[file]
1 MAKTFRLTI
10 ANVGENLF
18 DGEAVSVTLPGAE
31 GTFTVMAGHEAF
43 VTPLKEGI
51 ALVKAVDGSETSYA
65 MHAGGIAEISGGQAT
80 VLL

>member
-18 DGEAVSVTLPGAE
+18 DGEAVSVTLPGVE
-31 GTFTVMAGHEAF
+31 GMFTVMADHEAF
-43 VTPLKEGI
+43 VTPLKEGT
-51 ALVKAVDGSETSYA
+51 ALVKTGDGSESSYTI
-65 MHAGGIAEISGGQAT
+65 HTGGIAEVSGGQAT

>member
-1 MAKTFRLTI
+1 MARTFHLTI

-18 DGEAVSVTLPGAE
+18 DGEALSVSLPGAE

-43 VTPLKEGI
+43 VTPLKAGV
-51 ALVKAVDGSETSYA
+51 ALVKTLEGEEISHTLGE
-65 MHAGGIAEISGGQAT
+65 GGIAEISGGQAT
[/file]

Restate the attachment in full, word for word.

1 MAKTFRLTI
10 ANVGENLF
18 DGEAVSVTLPGAE
31 GTFTVMAGHEAF
43 VTPLKEGI
51 ALVKAVDGSETSYA
65 MHAGGIAEISGGQAT
80 VLL

>member
-18 DGEAVSVTLPGAE
+18 DGEAVSVTLPGVE
-31 GTFTVMAGHEAF
+31 GMFTVMADHEAF
-43 VTPLKEGI
+43 VTPLKEGT
-51 ALVKAVDGSETSYA
+51 ALVKTGDGSESSYTI
-65 MHAGGIAEISGGQAT
+65 HTGGIAEVSGGQAT

>member
-1 MAKTFRLTI
+1 MARTFHLTI

-18 DGEAVSVTLPGAE
+18 DGEALSVSLPGAE

-43 VTPLKEGI
+43 VTPLKAGV
-51 ALVKAVDGSETSYA
+51 ALVKTLEGEEISHTLGE
-65 MHAGGIAEISGGQAT
+65 GGIAEISGGQAT